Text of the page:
This album is billed as “an environmental record” about “getting lost in places imagined and real.” Naturally, one of the real places central to the album is Atkinson’s home on the “wild coast of Normandy” where much of the writing and recording took place (the rest occurred at a lakeside residency in Switzerland). I bring all this up because Image Langage has an unusually enigmatic and slippery aesthetic that blurs the line between songcraft and more abstract/outré fare. At times, the album can feel very “ambient,” but it is actually chasing something akin to impressionistic clairvoyance/clairaudience. While fully grasping the shades of meaning lurking within a Félicia Atkinson is often a tall order, Thea Ballard crafted quite an illuminating statement for the album’s description, noting that Image Langage evokes a visit to Atkinson’s seaside home in which we are “invited to witness Atkinson’s acts of seeing, hearing, and reading in a sonic double of the places they occurred.” In more practical terms, that means that the overall impression left by Image Langage is that of staying in a benignly haunted cottage populated by whispered voices, bleary drones, ephemeral flickers of piano melody, and hallucinatory manipulations of nature sounds. Unsurprisingly, I find that to be characteristically immersive and fascinating Atkinson territory, but Image Langage also has a handful of great individual pieces that transcend the baseline “ASMR-inspired ambient for well-read seaside ghosts” aesthetic. Amusingly, a case could be made that this is Atkinson’s “dub album,” as two of the strongest pieces share some common ground with artists like Pole and loscil.

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Caterina Barbieri, "Spirit Exit"

Spirit ExitAfter a handful of teasing and divergent singles, Caterina Barbieri's first full-length on her own light-years imprint is finally here. To be honest, I had some early apprehensions about how well Spirit Exit would stack up against previous releases, as this is an unusual Barbieri album for a couple of significant reasons. The most obvious one, of course, is that this is the first of the Milan-based synth visionary's albums to feature vocal pieces. Equally significant is how the album was composed and recorded, however, as Barbieri's previous releases gradually took shape from her eternally evolving live performances. Spirit Exit, on the other hand, is "100% studio music, written and recorded amidst Milan's infamous, dramatic extremely strict two-month lockdown...at the very start of the pandemic in early 2020." The drama and darkness of the period unquestionably surface a lot on these pieces, but the unraveling of civilization was but one of Barbieri's major influences at the time, as Spirit Exit was also inspired by "female philosophers, mystics and poets spread across time...united in their strength at cultivating vast internal worlds." Barbieri is no slouch at cultivating vast internal worlds herself, as evidenced by the "psycho-physical effects of pattern-based repetition" explored in her earlier work and the second half of the album features several pieces that feel like instant classics. Some of Barbieri's attempts to expand her vision into more pop and dance-inspired places work a bit less well to my ears, which ultimately gives Spirit Exit a bit of a "transitional album" feel, but those pieces may someday dazzle me after being further honed by live performances or inspired collaborations (she previously managed to floor me once with Fantas and again with Fantas Variations, after all).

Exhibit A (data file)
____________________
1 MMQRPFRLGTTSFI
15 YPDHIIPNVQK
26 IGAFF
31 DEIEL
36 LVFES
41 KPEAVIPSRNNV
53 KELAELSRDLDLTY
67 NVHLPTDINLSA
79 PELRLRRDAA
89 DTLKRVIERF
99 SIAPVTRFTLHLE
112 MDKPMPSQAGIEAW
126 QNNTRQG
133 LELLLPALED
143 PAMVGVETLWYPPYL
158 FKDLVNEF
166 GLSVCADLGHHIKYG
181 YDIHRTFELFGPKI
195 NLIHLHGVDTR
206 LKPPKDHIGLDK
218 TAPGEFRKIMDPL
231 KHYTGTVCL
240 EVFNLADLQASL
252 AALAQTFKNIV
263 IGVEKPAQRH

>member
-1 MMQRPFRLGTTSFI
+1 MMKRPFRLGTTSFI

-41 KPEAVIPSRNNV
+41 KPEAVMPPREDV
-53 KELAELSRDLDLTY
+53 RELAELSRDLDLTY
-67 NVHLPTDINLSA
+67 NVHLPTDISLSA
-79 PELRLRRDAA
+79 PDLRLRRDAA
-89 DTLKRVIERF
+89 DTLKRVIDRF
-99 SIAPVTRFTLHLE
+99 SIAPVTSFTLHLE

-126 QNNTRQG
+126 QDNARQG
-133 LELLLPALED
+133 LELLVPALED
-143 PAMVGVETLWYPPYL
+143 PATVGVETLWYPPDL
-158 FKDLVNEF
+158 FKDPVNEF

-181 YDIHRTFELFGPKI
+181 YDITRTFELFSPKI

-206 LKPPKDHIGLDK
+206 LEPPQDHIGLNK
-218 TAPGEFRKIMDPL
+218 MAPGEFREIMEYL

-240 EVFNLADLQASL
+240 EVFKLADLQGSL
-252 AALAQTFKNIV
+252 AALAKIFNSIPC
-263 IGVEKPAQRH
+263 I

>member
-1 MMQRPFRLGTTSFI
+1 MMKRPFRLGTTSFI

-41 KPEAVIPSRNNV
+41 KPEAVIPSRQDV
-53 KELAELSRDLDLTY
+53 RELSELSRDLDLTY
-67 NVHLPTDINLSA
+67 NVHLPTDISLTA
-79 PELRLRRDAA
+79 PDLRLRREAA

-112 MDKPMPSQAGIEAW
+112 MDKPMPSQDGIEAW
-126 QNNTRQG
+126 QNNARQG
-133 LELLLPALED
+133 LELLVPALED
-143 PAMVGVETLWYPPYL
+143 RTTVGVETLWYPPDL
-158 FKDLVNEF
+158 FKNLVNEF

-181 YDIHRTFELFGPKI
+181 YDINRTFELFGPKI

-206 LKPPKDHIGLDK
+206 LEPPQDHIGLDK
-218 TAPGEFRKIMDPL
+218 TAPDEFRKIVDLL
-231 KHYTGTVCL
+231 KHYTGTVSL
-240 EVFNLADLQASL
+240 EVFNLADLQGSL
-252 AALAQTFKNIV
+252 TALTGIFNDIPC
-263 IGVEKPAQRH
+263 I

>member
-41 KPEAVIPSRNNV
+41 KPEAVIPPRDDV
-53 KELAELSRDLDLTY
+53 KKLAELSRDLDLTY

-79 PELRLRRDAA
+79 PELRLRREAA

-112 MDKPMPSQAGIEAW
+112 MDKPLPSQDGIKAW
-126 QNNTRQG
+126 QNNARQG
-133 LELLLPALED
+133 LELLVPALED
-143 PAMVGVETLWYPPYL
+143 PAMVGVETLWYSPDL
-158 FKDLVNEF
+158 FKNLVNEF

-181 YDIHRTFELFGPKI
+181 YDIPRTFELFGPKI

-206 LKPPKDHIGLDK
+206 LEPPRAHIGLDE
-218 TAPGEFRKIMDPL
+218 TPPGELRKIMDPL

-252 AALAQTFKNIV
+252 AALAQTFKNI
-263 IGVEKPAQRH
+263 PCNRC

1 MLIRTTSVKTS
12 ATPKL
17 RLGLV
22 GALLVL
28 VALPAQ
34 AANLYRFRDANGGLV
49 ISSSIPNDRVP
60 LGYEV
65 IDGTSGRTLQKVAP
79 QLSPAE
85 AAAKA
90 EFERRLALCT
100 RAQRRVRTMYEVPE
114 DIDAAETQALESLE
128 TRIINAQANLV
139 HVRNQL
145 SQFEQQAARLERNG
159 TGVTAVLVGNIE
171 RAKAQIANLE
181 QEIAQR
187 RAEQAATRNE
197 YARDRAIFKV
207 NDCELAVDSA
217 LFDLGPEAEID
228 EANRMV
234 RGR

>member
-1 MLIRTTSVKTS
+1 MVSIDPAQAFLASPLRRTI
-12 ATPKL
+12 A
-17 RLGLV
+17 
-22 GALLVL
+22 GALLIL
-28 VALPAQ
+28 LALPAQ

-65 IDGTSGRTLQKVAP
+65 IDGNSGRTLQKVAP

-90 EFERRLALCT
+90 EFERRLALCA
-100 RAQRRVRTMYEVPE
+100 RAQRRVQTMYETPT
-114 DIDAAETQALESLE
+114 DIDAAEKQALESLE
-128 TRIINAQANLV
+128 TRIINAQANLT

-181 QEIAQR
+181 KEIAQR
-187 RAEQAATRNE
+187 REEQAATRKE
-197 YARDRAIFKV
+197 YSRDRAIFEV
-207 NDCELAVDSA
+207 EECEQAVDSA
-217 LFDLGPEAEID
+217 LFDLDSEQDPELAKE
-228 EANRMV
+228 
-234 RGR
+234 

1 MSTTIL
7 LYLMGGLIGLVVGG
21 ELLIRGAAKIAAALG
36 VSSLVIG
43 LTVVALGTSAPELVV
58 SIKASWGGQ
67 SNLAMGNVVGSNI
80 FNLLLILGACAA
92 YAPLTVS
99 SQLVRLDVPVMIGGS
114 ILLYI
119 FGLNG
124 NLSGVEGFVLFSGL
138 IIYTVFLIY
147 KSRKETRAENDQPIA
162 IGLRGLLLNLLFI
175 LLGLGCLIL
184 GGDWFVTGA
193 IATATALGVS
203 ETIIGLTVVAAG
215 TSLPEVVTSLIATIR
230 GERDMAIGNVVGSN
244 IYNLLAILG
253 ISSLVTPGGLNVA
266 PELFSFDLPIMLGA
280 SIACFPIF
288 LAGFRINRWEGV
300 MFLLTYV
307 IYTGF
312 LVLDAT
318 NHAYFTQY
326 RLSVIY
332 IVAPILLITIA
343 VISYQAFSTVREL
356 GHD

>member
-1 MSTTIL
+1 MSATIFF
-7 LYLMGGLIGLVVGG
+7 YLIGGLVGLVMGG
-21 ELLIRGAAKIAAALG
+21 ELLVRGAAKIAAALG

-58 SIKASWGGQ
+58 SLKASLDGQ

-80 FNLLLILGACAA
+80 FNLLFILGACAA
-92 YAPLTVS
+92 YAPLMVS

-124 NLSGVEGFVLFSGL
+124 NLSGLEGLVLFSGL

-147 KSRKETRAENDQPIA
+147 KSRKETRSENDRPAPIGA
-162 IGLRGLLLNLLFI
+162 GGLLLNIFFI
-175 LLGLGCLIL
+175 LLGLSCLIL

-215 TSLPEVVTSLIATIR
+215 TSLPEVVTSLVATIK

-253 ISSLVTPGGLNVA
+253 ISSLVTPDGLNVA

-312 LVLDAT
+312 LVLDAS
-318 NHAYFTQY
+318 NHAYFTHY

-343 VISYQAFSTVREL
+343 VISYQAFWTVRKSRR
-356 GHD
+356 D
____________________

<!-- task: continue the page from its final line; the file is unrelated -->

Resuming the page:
light-years

In classic “Fantas” fashion, Spirit Exit continues the fine Barbieri tradition of leading off her albums with an absolutely killer opener. In this case, the masterpiece is “At Your Gamut,” which resolves into something resembling beatless deconstructed house music after a brief snarl of sputtering, howling entropy. The heart of the piece is its bittersweet synth melody, however, which leaves psychotropic vapor trails and tendrils of arpeggios and countermelodies in its wake. Aside from being a great song, it is a perfect illustration of why Barbieri is on a plane all her own, as it is a fiendishly complex feast of interlocking melodies, shifting textures, and gleamingly futuristic, neon-lit beauty. Notably, “At Your Gamut” also inspired Barbieri’s first foray into sampling, as “it later gets crushed, accelerated and unrecognizably transformed into the ghostly hook” of yet another stellar piece (“Terminal Clock”). While earlier pieces on the album merely flirt with dance music, “Terminal Clock” is the piece in which Barbieri finally goes all in with absolutely sublime results, as swooning vocal fragments beautifully collide with a lurching kick drum thump, pulsing chords, melodic strings, and some wonderfully gnarled and tortured-sounding textures. To my ears, it is an instant stone-cold classic of outsider techno and an enticing glimpse of where Barbieri may be headed next. Remarkably, however, “Terminal Clock” is sandwiched between two other gems of similarly high caliber: “Life At Altitude” and “The Landscape Listens.”

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John McGuire,”Pulse Music”

Pulse MusicJohn McGuire has an impressive background in the study and evolution of electronic music: not least his time with Stockhausen at Darmstadt summer schools and subsequent commissions for German radio. Pulse Music is a unique and lively collection (1975-79) that skates across similar post-minimalist terrain as Reich and Riley and kills any lingering debate about the merits of serialism. McGuire created pulse layers in the studios of WDR and the University of Cologne, which to this day possess astounding clarity and separation, allied to marvelous tempo changes.

Unseen Worlds

One visual image to explain McGuire’s motivation is the creation of waves coming from left to right and interweaving, waves emerging as if from a fountain and dispersing as if into a bottomless hole. Only the composer himself can know for sure if he achieved his musical goals but God knows he cannot be faulted for the extensive efforts he undertook in pursuit of his vision. I could devote a thousand words to his compositional technique and musical methodology without grasping it fully. On paper, at least, it’s insanely more complex than such successful examples as “record a tramp, loop his singing with minimal orchestral backing”, "Mick Stubbs had read a book called The Dawn of Magic,” or even “hum bits, nap, and write surreal poetry while cowed musicians spend months honing the sounds.”